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Mol Biol Evol. 2016 Jun;33(6):1528-41. doi: 10.1093/molbev/msw034. Epub 2016 Feb 17.

Tracing the Archaeal Origins of Eukaryotic Membrane-Trafficking System Building Blocks.

Author information

1
Department of Cell Biology, University of Alberta, Edmonton, AB, Canada.
2
Department of Cell and Molecular Biology, Science for Life Laboratory, Uppsala University, Uppsala, Sweden.
3
Department of Cell Biology, University of Alberta, Edmonton, AB, Canada dacks@ualberta.ca.

Abstract

In contrast to prokaryotes, eukaryotic cells are characterized by a complex set of internal membrane-bound compartments. A subset of these, and the protein machineries that move material between them, define the membrane-trafficking system (MTS), the emergence of which represents a landmark in eukaryotic evolution. Unlike mitochondria and plastids, MTS organelles have autogenous origins. Much of the MTS machinery is composed of building blocks, including small GTPase, coiled-coil, beta-propeller + alpha-solenoid, and longin domains. Despite the identification of prokaryotic proteins containing these domains, only few represent direct orthologues, leaving the origins and early evolution of the MTS poorly understood. Here, we present an in-depth analysis of MTS building block homologues in the composite genome of Lokiarchaeum, the recently discovered archaeal sister clade of eukaryotes, yielding several key insights. We identify two previously unreported Eukaryotic Signature Proteins; orthologues of the Gtr/Rag family GTPases, involved in target of rapamycin complex signaling, and of the RLC7 dynein component. We could not identify golgin or SNARE (coiled-coil) or beta-propeller + alpha-solenoid orthologues, nor typical MTS domain fusions, suggesting that these either were lost from Lokiarchaeum or emerged later in eukaryotic evolution. Furthermore, our phylogenetic analyses of lokiarchaeal GTPases support a split into Ras-like and Arf-like superfamilies, with different prokaryotic antecedents, before the advent of eukaryotes. While no GTPase activating proteins or exchange factors were identified, we show that Lokiarchaeum encodes numerous roadblock domain proteins and putative longin domain proteins, confirming the latter's origin from Archaea. Altogether, our study provides new insights into the emergence and early evolution of the eukaryotic membrane-trafficking system.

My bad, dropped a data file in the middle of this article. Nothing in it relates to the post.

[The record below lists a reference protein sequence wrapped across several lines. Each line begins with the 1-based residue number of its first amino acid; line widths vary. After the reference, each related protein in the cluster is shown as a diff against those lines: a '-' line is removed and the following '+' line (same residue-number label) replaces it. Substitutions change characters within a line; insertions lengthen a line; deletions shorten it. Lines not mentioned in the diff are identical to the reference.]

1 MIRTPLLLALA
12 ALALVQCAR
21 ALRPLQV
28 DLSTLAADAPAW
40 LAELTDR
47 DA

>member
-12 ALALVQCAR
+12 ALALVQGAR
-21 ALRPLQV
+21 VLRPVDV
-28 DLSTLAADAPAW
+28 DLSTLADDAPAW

KEYWORDS:

Lokiarchaeum.; archaea; eukaryogenesis; longin domain; membrane trafficking; roadblock domain; small GTPases

PMID:
26893300
DOI:
10.1093/molbev/msw034
[Indexed for MEDLINE]

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